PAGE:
Operating temperature of Fuel Cells

In summary, the operating temperature of a fuel cell refers to the temperature at which the cell needs to be brought to in order to function. This can vary depending on the type of fuel cell, with solid oxide systems requiring a temperature range of 600 to 1000 C and phosphoric acid systems requiring a temperature range of 150 to 200 C. It is important to note that all fuel cells will produce heat equivalent to the amount of electricity they generate, making them about 50% efficient.
  • #1
elm-chris
2
0
What does the operating temperature of a fuel cell mean? Is this the temperature the cell generates or the temperature the cell is brought to so that it can operate? I see articles that state operating temperatures for different fuel cell systems---i.e. solid oxide 600 to 1000 C, phosphoric acid 150 to 200 C etc, but do not know what that means
 
Computer science news on Phys.org
  • #2
elm-chris said:
What does the operating temperature of a fuel cell mean? Is this the temperature the cell generates or the temperature the cell is brought to so that it can operate? I see articles that state operating temperatures for different fuel cell systems---i.e. solid oxide 600 to 1000 C, phosphoric acid 150 to 200 C etc, but do not know what that means
The latter, the temperature required for the fuel cell to operate. All fuel cells will produce about as much heat in watts as the produce in electricity, i.e., 50% efficient.
 
  • #3


The operating temperature of a fuel cell refers to the temperature range at which the fuel cell can efficiently produce electricity. This temperature is not necessarily the temperature that the cell generates, but rather the temperature at which it is brought to in order to operate effectively.

Different types of fuel cells have different optimal operating temperatures, as you mentioned with the solid oxide and phosphoric acid fuel cells. This is because the chemical reactions that occur within the fuel cell to produce electricity are affected by temperature. If the temperature is too low, the reactions may not occur at a fast enough rate to produce sufficient electricity. On the other hand, if the temperature is too high, the fuel cell components may degrade or become damaged.

Therefore, the operating temperature is a critical factor in the performance and longevity of a fuel cell. It is important for engineers and researchers to carefully design and control the operating temperature of a fuel cell in order to maximize its efficiency and lifespan.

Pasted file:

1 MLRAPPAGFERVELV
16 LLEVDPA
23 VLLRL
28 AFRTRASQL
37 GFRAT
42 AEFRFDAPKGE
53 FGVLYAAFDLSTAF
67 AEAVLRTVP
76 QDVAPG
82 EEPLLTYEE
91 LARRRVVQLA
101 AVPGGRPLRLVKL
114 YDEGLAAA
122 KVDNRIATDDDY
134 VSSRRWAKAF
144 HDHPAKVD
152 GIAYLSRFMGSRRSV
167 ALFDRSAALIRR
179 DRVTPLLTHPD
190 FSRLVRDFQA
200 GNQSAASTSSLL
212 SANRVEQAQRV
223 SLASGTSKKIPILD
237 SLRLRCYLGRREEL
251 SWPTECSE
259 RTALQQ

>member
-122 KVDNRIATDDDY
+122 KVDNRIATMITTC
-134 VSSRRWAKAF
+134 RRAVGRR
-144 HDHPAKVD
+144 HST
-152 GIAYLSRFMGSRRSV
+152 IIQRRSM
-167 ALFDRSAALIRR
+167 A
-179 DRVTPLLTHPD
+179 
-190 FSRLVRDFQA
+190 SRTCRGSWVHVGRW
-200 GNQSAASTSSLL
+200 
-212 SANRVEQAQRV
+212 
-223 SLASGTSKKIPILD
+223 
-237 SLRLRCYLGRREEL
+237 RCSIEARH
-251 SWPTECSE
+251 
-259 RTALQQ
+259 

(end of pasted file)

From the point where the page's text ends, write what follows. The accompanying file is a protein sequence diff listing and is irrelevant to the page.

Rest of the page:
Related to Operating temperature of Fuel Cells

1. What is the operating temperature range of fuel cells?

The operating temperature range of fuel cells varies depending on the type of fuel cell. However, most fuel cells operate within a range of 50-200 degrees Celsius.

2. Why is the operating temperature important for fuel cells?

The operating temperature is important for fuel cells because it affects their efficiency and performance. If the temperature is too low, the reaction rate may be too slow and the fuel cell may not produce enough power. If the temperature is too high, it can damage the fuel cell components.

3. How is the operating temperature controlled in fuel cells?

The operating temperature of fuel cells is controlled through various methods such as using a heat exchanger to maintain a constant temperature, adjusting the fuel flow rate, and using insulation to keep the heat generated by the fuel cell contained.

4. Can fuel cells operate at extreme temperatures?

Yes, certain types of fuel cells, such as solid oxide fuel cells, can operate at extreme temperatures above 800 degrees Celsius. These high temperatures allow for more efficient conversion of fuel into electricity.

5. What are the challenges of operating fuel cells at high temperatures?

Operating fuel cells at high temperatures can be challenging due to the need for specialized materials that can withstand the extreme temperatures, as well as the risk of thermal degradation of the fuel cell components. It also requires careful temperature control to prevent overheating or underperformance.

Similar threads

  • Advanced Physics Homework Help
Replies
1
Views
759
  • Electrical Engineering
Replies
2
Views
712
  • Materials and Chemical Engineering
Replies
1
Views
1K
Replies
2
Views
1K
  • Computing and Technology
Replies
14
Views
3K
Replies
1
Views
963
  • Atomic and Condensed Matter
Replies
3
Views
5K
  • Mechanical Engineering
Replies
2
Views
590
  • Materials and Chemical Engineering
Replies
5
Views
5K
  • Introductory Physics Homework Help
Replies
14
Views
8K
Back
Top